• 1/21st (County of London) Battalion, The London Regiment (1st Surrey Rifles) joined from 142nd (6th London) Brigade 1 February 1918.
  • 140th Machine Gun Company formed December 1915; merged into 47th Battalion Machine Gun Corps March 1918.
  • The 1/15th Londons (Civil Service Rifles) was the only prewar battalion of the brigade to serve with it throughout the war.

    Service

    In October 1914, 2nd London Division was selected for service on the Western Front and progressive training was carried out through the winter. The division embarked for France in March 1915, concentrating round Béthune. In May the division (already known in France simply as 'The London Division' to distinguish it from the Regular Army 2nd Division) took its place in the line and was designated 47th (1/2nd London) Division, with the brigades numbered consecutively: 4th London became 140th (1/4th London) Brigade.

    Actions

    During World War I the brigade was engaged in the following operations:

    1915

  • Battle of Aubers Ridge 9 May
  • Battle of Festubert 15–25 May
  • Battle of Loos 25 September–1 October
  • Battle of the Hohenzollern Redoubt 13–19 October
  • 1916

  • Vimy Ridge 21 May
  • Battle of the Somme:
  • Battle of Flers-Courcelette 15–19 September
  • Capture of High Wood 15 September
  • Battle of the Transloy Ridges 1–9 October
  • Capture of Eaucourt l'Abbaye 1–3 October
  • Attacks on the Butte de Warlencourt 7–8 October
  • 1917

  • Battle of Messines 7–13 June
  • 3rd Battle of Ypres:
  • Battle of Pilckem Ridge] (in reserve) 31 July–2 August)
  • In the line 18 August–2 September and 8–17 September
  • Battle of Cambrai:
  • Capture of Bourlon Wood 28 November
  • German counter-attacks 30 November–3 December
  • Early in 1918 the brigade was completely reorganised (see Order of Battle above)

    1918

  • 1st Battles of the Somme:
  • Battle of St Quentin 21–23 March
  • 1st Battle of Bapaume 24–25 March
  • Battle of the Ancre 5 April
  • 2nd Battles of the Somme:
  • Battle of Albert 22–23 August
  • 2nd Battle of Bapaume 31 August–3 September
  • Final Advance in Artois:
  • Operations in Artois 2 October–11 November
  • Official Entry into Lille 28 October
  • After the Armistice, 47th Division was engaged in railway repair and then settled down around Bethune to await demobilisation. This began in January, and the last troops left France on 10 May 1919. The brigade was demobilised at Felixstowe in May–June 1919.

    Interwar years

    The 47th Division and its formations began to reform in the redesignated Territorial Army in 1920. 140 Bde was reformed with brigade HQ at the Regimental Headquarters of the Irish Guards at Wellington Barracks in Birdcage Walk. Initially the brigade was composed of its original prewar battalions, but in 1921 the Civil Service Rifles merged with the Queen's Westminsters, and the brigade was brought up to strength by the addition of the Artists' Rifles:

  • 13th London Regiment (Princess Louise's Kensington Regiment).
  • 14th London Regiment (London Scottish).
  • 16th London Regiment (Queen's Westminster and Civil Service Rifles), headquartered at 58 Buckingham Gate.
  • 28th London Regiment (Artists Rifles) headquartered at Duke's Road, Euston.
  • In 1935, a growing number of TA infantry battalions had been converted to the searchlight or anti-aircraft artillery role, and at the end of the year 47th Division was disbanded and converted into 1st Anti-Aircraft Division. 140 Brigade HQ was also disbanded and its battalions dispersed to other London infantry brigades. the 13th and 14th London Regiment both transferred to 2nd London Infantry Brigade, the London Division, previously 56th Division but with the disbandment of 47th Division it was redesignated the London Division.

    However, the rapid expansion of the TA after the Munich Crisis saw a new 4th London Infantry Brigade reformed with 2nd Line TA battalions, to provide a duplicate of 1st London Infantry Brigade. 4th London Brigade resumed its number as 140 (London) Brigade on 21 November 1940.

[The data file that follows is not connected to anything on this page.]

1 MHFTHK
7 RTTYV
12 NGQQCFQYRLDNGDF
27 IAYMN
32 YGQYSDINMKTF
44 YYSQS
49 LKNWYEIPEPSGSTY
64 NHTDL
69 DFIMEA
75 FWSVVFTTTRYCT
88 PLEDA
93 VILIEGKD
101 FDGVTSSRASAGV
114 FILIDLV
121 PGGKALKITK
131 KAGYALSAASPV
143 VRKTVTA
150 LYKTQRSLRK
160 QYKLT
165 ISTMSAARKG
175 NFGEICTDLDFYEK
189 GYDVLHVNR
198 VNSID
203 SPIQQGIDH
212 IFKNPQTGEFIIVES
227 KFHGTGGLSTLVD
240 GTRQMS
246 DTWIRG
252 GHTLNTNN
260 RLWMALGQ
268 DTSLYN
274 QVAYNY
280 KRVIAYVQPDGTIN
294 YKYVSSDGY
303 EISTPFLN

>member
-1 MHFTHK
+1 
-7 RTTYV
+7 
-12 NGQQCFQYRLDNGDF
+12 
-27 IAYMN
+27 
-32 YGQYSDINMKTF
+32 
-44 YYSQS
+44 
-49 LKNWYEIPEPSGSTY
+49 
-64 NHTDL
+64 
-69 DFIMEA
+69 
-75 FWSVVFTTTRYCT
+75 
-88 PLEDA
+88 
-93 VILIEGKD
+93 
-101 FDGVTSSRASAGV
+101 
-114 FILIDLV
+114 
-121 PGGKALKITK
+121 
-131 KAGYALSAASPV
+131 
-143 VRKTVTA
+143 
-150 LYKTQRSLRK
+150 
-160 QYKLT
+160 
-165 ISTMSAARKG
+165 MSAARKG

World War II

    The composition of 140 (London) Brigade during World War II was as follows:

  • 11th Battalion, Royal Fusiliers
  • 12th Battalion, Royal Fusiliers (to 211th Brigade 16 September 1943).
  • 2nd Battalion, London Irish Rifles (Royal Ulster Rifles) (to 210th Independent Infantry Brigade (Home) 30 November 1941).
  • 4th London Infantry Brigade Anti-Tank Company (formed July 1940; became 140 (London) Infantry Brigade Anti-Tank Company; disbanded 28 November 1941).
  • 6th Battalion, Oxfordshire and Buckinghamshire Light Infantry (from 214th Independent Infantry Brigade (Home) 1 December 1941; to India 10 March 1942).
  • 6th Battalion, Royal Irish Fusiliers (joined 10 March 1942; to 141st (London) Brigade 2 October 1942)
  • 17th Battalion, Royal Fusiliers (from 141st (London) Brigade 2 October 1942; to 144th Brigade 10 December 1942)
  • 2nd Battalion, Gloucestershire Regiment (from 145th Brigade 10 December 1942; to 56th Brigade 29 February 1944).
  • 2/4th Battalion, Essex Regiment (from 206th Independent Infantry Brigade 12 April 1943; to 7th Brigade 10 August 1944).
  • 11th Battalion, West Yorkshire Regiment (from Falkland Islands 17 March 1943; to 143rd Brigade 10 August 1944).
  • The 140th Infantry Brigade did not see any active service in World War II. It mobilised as a motor brigade, but became a conventional infantry brigade in June 1940. It was disbanded on 31 August 1944. On 17 November 1944, 213th Brigade (which had recently joined 47th Division, now reformed as a reserve division) was renumbered 140th Infantry Brigade, but without any London connection. The new brigade had the following composition:

  • 4th Battalion, Oxfordshire and Buckinghamshire Light Infantry
  • 6th Battalion, Royal Sussex Regiment
  • 7th Battalion, Gloucestershire Regiment
  • The brigade was not included in the Territorial Army when it reformed in 1947.

    Commanders

    140 Brigade was commanded by the following officers:

  • Brig.-Gen. F.J. Heyworth (from 9 October 1913)
  • Brig.-Gen. G.J. Cuthbert (from 26 November 1914)
  • Brig.-Gen. W. Thwaites (from 2 June 1915)
  • Brig.-Gen. Viscount Hampden (from 11 July 1916; went sick 6 May 1917)
  • Brig.-Gen. H.B.P.L. Kennedy (from 18 May 1917)
  • Col. L.M. Gregson, Irish Guards, (1932)
  • Brig. W.P.A. Bradshaw (on outbreak of war)
  • Brig. J.W. Pendlebury (from 3 November 1941)
  • Brig. A. de L. Cazenove (from 12 April 1943 to disbandment of original brigade)
  • Brig. E.H.L. White (from 213th Bde)
  • Brig M.A. James (from 24 July 1945)
  • References

    140th (4th London) Brigade Wikipedia